Cyclo: Putting Vietnam on the Film Map

Vietnamese director Tran Anh Hung hardly fits the description of a hot international filmmaker; he’s quiet, modest and unassuming. Yet, with only two movies to his credit, the Oscar-nominated The Scent of the Green Papaya (l993) and the new, visually stunning Cyclo, Tran has estbalished himself as a darling of the film festival circuit.

At 33, the director has no reason to complain. His feature debut, Scent of the Green Papaya, won the l993 Camera d’Or in Cannes and the French Oscar (Cesar) for best first film. Papayas also bears the distinction of being the first Vietnamese movie to ever be nominated for the foreign Oscar award. Considering the sorrow state of most foreign language fare in the American movie market, it was also popular with the public, grossing over $1 million at the box-office. Cyclo, Tran’s second film, won the Gloden Lion Award at the l995 Venice Film Festival and played in other major festivals.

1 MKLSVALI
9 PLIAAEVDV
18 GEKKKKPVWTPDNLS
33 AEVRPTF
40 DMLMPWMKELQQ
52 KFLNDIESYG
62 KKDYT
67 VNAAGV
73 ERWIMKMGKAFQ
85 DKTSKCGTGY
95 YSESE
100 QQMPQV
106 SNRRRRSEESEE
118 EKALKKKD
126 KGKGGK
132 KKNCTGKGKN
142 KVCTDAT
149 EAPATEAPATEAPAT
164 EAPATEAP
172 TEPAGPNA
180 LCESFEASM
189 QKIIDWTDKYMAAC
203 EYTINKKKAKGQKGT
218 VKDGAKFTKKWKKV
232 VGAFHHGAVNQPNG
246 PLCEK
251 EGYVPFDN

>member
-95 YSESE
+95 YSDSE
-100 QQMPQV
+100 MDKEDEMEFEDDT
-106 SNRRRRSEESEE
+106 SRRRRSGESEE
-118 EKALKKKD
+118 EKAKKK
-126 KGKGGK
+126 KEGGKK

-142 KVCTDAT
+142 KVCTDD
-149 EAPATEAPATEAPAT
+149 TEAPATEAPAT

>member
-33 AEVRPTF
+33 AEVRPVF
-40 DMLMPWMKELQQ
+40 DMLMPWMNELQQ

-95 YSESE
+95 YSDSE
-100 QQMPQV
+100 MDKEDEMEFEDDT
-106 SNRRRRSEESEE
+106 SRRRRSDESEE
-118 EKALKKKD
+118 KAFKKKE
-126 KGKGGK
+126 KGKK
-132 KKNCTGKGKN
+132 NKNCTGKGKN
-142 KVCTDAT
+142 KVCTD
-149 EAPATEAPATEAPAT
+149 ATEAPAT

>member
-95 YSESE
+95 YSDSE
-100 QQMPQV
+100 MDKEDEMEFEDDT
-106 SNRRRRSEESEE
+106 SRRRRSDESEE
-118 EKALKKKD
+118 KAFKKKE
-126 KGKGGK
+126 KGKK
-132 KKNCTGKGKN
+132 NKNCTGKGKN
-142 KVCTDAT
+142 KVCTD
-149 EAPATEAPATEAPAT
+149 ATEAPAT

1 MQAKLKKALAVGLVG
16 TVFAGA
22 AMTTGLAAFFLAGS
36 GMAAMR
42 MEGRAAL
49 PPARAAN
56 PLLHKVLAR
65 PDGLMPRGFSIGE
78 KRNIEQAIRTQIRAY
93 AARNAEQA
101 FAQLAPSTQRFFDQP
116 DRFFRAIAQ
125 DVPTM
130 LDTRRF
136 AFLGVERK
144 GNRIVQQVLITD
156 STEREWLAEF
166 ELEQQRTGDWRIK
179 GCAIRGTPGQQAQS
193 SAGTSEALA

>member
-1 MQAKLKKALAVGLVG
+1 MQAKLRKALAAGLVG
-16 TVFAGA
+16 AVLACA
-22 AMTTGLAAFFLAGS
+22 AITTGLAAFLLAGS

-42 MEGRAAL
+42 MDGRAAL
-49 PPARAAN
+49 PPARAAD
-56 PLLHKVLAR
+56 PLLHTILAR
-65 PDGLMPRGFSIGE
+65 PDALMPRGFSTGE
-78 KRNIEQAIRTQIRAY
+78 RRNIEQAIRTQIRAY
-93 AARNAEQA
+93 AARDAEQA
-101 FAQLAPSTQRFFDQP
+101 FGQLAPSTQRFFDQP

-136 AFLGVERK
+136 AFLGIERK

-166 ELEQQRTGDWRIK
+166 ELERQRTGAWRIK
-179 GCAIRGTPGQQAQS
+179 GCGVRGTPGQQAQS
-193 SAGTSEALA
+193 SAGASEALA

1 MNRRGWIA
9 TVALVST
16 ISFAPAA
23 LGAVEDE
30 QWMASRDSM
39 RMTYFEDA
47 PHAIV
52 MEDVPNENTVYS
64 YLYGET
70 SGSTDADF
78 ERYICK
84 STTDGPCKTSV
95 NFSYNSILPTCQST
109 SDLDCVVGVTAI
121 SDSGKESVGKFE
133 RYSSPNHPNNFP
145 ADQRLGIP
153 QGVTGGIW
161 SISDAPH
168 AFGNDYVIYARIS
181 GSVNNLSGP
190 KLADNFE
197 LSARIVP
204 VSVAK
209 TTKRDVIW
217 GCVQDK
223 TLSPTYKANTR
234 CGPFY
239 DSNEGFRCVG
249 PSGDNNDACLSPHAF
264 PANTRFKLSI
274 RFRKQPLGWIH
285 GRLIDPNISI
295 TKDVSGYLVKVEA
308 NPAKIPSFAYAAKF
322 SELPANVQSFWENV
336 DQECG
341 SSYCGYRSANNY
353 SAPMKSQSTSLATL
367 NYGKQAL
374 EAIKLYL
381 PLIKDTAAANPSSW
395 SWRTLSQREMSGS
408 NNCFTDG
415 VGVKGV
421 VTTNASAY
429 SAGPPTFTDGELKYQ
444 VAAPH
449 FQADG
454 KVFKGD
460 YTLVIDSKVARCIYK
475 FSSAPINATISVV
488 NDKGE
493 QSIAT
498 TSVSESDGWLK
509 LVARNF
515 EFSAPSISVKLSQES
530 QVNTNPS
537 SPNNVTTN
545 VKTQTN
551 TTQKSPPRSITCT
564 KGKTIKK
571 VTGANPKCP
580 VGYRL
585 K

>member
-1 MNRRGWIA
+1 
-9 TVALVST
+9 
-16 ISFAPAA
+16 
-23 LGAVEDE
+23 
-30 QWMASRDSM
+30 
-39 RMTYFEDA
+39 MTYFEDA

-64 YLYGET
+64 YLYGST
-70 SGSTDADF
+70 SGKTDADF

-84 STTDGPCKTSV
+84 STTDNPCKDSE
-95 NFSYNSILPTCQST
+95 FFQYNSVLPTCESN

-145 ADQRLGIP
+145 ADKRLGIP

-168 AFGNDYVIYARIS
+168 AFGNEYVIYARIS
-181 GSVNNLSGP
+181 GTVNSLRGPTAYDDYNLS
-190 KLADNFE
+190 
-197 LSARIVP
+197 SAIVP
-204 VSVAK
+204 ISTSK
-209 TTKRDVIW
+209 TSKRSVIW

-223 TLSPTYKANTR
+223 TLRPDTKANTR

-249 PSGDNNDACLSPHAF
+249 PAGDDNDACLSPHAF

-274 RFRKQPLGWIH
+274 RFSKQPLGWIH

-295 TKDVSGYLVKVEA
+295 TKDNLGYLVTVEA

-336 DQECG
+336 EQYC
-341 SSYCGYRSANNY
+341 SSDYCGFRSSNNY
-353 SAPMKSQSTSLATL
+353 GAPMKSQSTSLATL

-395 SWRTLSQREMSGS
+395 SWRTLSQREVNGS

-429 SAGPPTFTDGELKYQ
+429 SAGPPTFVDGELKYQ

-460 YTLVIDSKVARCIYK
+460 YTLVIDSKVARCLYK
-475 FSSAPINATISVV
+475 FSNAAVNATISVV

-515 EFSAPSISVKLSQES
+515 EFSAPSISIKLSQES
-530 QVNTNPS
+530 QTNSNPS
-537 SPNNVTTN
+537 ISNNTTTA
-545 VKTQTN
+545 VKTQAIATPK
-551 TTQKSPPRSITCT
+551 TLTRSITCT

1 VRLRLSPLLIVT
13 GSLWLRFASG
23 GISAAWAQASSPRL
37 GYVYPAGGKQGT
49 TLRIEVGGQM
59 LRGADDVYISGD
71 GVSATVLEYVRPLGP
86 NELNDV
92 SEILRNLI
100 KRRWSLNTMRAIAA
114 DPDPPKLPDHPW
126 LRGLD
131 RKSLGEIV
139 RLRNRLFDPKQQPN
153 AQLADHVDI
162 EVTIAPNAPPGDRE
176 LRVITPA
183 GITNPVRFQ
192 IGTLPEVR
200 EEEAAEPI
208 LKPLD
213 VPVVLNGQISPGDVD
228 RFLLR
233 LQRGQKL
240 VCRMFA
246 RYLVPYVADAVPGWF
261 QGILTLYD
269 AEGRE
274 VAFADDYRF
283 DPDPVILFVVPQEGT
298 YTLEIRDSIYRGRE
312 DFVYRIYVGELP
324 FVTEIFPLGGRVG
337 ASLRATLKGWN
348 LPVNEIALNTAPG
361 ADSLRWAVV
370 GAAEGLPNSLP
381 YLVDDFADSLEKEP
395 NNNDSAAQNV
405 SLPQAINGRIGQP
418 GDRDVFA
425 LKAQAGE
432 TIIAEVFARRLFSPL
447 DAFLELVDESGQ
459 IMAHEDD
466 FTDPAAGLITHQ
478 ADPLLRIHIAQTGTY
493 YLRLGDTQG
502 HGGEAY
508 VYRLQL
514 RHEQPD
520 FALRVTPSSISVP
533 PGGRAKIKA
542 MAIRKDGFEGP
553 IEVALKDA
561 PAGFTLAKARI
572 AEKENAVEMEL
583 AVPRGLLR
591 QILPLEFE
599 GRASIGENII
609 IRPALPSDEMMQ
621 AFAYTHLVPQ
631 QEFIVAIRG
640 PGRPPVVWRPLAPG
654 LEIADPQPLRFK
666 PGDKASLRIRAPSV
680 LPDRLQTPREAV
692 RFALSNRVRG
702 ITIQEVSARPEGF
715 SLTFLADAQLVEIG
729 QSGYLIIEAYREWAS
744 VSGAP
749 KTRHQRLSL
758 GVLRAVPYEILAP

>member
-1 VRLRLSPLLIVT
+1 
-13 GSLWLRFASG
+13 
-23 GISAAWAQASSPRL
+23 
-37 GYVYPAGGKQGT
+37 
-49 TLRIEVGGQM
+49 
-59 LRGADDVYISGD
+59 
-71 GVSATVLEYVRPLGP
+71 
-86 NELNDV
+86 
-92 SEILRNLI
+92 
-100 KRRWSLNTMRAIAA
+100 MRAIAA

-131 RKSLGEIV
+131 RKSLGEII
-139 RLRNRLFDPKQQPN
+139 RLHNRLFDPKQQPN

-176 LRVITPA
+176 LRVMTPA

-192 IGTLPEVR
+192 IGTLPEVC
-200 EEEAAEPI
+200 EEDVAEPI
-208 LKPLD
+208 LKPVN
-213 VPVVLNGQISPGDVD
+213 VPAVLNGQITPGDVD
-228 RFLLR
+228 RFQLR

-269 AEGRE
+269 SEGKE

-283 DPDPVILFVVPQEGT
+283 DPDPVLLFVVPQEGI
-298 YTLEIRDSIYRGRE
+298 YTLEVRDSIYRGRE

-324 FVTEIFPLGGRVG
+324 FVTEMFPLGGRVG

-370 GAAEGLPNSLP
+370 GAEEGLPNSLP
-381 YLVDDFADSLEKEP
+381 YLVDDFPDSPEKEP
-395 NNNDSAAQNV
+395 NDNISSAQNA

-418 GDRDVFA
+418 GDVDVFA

In town for two days, to introduce Cyclo as the closing night of the UCLA’s Asian Film and Television Festival, Tran describes both features as “highly personal, albeit in a different way.” “In Papaya,” he says, “I paid tribute to my mother, the protagonist was a young servant just like my mom, whereas in Cyclo, to honor my father, I chose an adolescent who’s as strong and stubborn as he was.”

Set in modern-day Ho Chi Minh (formerly Saigon), Cyclo is the story of an 18 year-old orphan who lives in destitute with his grandfather and two sisters. Pedalling through the city’s chaotic streets, he rides a bicycle rickshaw that delivers passengers to their destination. Competition is tough: The impoverished city is filled with cyclos. Cyclo’s dreams to improve his lot in life are crashed, when his bic is stolen…… and he’s thrown into a corrupt world of crime.